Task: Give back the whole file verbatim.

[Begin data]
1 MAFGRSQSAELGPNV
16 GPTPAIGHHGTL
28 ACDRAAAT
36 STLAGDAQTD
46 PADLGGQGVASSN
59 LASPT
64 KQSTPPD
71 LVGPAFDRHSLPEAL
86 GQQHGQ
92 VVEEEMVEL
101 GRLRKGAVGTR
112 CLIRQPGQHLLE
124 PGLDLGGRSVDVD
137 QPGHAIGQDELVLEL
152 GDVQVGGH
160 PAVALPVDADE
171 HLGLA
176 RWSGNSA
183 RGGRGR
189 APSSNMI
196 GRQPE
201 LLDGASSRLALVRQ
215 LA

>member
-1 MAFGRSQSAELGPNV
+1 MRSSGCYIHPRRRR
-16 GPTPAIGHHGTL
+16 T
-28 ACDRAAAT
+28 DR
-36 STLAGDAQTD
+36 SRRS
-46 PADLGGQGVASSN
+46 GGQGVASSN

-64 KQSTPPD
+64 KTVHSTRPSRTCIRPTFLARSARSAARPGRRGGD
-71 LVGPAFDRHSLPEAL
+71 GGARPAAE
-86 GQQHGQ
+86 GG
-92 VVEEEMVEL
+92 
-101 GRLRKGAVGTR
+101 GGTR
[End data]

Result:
1 MAFGRSQSAELGPNV
16 GPTPAIGHHGTL
28 ACDRAAAT
36 STLAGDAQTD
46 PADLGGQGVASSN
59 LASPT
64 KQSTPPD
71 LVGPAFDRHSLPEAL
86 GQQHGQ
92 VVEEEMVEL
101 GRLRKGAVGTR
112 CLIRQPGQHLLE
124 PGLDLGGRSVDVD
137 QPGHAIGQDELVLEL
152 GDVQVGGH
160 PAVALPVDADE
171 HLGLA
176 RWSGNSA
183 RGGRGR
189 APSSNMI
196 GRQPE
201 LLDGASSRLALVRQ
215 LA

>member
-1 MAFGRSQSAELGPNV
+1 MRSSGCYIHPRRRR
-16 GPTPAIGHHGTL
+16 T
-28 ACDRAAAT
+28 DR
-36 STLAGDAQTD
+36 SRRS
-46 PADLGGQGVASSN
+46 GGQGVASSN

-64 KQSTPPD
+64 KTVHSTRPSRTCIRPTFLARSARSAARPGRRGGD
-71 LVGPAFDRHSLPEAL
+71 GGARPAAE
-86 GQQHGQ
+86 GG
-92 VVEEEMVEL
+92 
-101 GRLRKGAVGTR
+101 GGTR